Must-have qualities for a thriving career in the global professional sphere
Over time, the requirements and personal specifications for new job roles adapt in line with changes in the working world. The skills that were highly valued 20, 10, or even five years ago have evolved, and now employers are looking for something new. If you’re applying for jobs, this can make it difficult to identify which skills employers are looking for and how to make yourself stand out from the other applicants.
In recent years, the workplace has become more virtual, making use of online tools for anything from communication to designing and sharing an agency contract template. For new hires to integrate with their new business effectively, they already need some of the skills in place to flourish in the virtual workplace as well as any physical offices. Employers will be looking for these skills in your applications to assess how employable you are.
What Types of Skills Do You Need to Be Employable?
Working remotely requires a different set of skills to working in an office alongside the rest of your team. As many businesses now adopt hybrid models of work, you may have to work remotely from your own accommodation, and, to get the job, you need to prove that you can. These skills show you can still be an effective part of the team from wherever you work, being able to manage yourself and still meet deadlines without so much supervision from senior team members.
Having basic IT literacy has become essential to the modern workplace, as new employees need to use intuitive interfaces and applications regardless of their role. Going beyond this and demonstrating that you have more specialized IT skills, whether in coding or previous experience with business communications software, can help you stand out from other applicants. Likewise, potential employers will value not having to spend time training you with it.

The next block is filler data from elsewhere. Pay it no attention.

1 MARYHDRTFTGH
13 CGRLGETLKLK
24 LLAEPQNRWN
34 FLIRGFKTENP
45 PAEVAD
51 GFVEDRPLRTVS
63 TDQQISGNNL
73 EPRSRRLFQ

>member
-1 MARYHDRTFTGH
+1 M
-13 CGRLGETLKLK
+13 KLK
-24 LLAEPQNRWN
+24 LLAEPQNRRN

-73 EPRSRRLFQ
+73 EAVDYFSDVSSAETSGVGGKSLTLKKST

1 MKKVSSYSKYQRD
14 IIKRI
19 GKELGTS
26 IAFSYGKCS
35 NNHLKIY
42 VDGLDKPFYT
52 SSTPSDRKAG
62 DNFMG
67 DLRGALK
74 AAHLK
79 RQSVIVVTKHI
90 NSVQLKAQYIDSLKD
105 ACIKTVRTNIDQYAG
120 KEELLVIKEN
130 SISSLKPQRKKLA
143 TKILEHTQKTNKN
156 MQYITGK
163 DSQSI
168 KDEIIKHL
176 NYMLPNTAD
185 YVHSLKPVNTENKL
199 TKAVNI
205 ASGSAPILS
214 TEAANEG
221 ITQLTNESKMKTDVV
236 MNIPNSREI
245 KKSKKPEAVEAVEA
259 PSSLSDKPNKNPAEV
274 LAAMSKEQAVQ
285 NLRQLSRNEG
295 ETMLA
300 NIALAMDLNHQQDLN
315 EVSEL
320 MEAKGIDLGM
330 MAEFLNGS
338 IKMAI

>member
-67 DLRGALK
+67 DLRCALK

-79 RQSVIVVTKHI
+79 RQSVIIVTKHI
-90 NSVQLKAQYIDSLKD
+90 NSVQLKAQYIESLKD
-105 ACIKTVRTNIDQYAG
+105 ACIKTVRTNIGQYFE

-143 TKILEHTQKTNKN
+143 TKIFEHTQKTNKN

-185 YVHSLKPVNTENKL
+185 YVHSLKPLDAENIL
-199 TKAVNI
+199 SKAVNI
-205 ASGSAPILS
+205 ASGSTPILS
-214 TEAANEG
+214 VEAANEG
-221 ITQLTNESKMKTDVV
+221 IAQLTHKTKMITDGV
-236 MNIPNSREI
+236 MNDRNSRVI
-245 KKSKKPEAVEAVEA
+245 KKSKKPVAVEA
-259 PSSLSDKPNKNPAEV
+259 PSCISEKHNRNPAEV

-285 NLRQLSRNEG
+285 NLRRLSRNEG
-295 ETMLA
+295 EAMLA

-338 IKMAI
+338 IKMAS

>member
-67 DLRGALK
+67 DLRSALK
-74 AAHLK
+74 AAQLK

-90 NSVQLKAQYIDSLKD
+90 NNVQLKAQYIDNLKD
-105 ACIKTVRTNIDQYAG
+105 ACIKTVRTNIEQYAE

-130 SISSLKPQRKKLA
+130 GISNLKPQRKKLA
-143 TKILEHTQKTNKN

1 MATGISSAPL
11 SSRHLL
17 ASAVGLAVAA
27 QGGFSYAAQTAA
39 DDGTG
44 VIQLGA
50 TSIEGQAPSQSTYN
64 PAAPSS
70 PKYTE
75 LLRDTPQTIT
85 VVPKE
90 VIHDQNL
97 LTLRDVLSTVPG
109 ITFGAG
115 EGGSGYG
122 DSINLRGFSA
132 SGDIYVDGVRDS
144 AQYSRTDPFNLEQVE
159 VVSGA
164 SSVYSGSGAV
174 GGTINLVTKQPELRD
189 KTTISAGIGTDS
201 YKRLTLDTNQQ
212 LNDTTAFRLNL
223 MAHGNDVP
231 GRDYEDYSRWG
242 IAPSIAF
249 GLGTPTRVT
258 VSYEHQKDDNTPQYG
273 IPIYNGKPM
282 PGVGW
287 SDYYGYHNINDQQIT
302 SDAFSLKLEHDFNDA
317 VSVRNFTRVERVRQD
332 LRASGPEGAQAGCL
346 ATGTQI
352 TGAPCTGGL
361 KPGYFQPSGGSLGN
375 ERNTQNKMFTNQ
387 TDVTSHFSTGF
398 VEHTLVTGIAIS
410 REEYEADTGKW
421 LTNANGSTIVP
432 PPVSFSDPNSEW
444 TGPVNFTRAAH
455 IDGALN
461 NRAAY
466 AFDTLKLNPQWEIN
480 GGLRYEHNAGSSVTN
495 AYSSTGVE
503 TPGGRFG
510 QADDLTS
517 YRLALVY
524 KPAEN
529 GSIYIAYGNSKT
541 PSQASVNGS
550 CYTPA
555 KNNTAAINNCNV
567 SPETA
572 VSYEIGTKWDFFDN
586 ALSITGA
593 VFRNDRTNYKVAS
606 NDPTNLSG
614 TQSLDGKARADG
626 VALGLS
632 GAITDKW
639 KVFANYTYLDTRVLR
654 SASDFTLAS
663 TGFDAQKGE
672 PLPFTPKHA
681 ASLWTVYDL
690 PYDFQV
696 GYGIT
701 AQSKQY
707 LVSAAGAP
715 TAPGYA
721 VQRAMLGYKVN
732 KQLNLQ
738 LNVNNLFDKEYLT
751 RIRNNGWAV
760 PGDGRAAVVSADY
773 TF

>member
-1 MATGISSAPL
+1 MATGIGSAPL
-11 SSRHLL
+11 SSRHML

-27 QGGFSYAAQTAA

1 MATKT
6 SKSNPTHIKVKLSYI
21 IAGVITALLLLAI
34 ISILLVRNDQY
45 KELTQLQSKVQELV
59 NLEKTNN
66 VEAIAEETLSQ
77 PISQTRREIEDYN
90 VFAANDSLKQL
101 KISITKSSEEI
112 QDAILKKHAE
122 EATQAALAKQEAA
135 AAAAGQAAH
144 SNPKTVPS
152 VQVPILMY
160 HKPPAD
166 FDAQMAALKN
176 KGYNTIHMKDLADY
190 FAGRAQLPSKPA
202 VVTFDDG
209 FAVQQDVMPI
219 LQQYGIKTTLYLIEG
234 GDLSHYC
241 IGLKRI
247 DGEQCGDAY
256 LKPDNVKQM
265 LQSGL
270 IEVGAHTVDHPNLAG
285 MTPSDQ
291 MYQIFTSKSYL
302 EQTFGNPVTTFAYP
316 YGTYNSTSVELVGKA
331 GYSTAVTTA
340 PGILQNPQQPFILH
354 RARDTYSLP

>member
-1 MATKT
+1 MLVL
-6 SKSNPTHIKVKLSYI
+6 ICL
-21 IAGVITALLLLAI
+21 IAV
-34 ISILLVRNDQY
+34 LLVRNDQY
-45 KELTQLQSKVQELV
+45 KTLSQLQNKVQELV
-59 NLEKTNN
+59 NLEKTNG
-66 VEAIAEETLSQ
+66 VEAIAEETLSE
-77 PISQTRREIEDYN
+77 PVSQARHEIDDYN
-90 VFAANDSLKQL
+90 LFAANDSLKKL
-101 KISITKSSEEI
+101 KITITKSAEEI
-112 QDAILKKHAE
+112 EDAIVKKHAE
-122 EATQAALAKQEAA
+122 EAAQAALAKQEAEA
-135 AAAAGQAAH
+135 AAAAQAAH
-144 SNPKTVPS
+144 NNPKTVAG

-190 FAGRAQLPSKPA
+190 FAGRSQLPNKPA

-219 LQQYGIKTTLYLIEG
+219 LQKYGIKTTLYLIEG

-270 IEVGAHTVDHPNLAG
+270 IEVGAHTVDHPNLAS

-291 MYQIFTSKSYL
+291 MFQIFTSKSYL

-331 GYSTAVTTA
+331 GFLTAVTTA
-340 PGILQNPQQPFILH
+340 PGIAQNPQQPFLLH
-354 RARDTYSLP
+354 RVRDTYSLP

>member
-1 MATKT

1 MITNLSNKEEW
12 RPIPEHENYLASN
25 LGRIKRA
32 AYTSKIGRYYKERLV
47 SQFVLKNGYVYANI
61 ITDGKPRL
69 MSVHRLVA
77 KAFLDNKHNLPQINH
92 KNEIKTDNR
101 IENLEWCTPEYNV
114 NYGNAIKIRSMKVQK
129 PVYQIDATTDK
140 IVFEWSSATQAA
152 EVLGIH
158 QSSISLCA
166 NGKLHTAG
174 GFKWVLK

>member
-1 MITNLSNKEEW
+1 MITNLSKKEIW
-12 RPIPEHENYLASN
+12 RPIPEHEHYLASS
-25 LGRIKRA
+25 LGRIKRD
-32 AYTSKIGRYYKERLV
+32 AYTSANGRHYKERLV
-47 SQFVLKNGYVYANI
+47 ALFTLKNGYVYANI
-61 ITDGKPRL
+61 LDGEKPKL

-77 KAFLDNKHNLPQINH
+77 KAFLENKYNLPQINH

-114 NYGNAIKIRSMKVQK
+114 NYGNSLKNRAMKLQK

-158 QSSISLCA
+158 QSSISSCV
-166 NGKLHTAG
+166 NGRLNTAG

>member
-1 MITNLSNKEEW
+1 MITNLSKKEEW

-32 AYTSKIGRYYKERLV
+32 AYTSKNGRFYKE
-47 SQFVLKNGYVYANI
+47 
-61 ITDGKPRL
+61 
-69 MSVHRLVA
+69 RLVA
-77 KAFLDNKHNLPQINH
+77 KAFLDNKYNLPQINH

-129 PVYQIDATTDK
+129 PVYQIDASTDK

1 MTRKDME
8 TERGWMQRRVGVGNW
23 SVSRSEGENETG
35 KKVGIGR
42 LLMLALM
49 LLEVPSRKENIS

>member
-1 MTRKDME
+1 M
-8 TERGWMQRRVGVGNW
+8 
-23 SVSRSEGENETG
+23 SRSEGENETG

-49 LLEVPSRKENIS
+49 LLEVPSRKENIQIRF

These more general desirable characteristics of an employable person have been important for a while when looking for a job and for good reason. Soft skills tend to be useful regardless of the job role, showing your competency in managing your workload and delivering what’s expected of you. As such, they’re transferable between different roles, helping applicants to make career changes and present their existing skills in a way that’s relevant to the job requirements.
What Are the Key Skills for Today’s Competitive Marketplace?
Whether you’re working remotely or within a department office, you need to have the skills to motivate yourself and complete the tasks expected of you. Although you may work with others on projects, you shouldn’t rely on them to remind you of deadlines or micromanage your responsibilities. Independence is an employability skill shown in any task or project you’ve completed without help, as well as areas where you’ve taken initiative or shown leadership.
Particularly when working in a remote or hybrid team, asynchronous communication allows for the group to individually progress on a project without all working together constantly. A large part of this comes down to effective communication and giving others the information and resources they need to continue the project without having to ask you additional questions. This improves the workflow of your remote team and reduces delays throughout processes.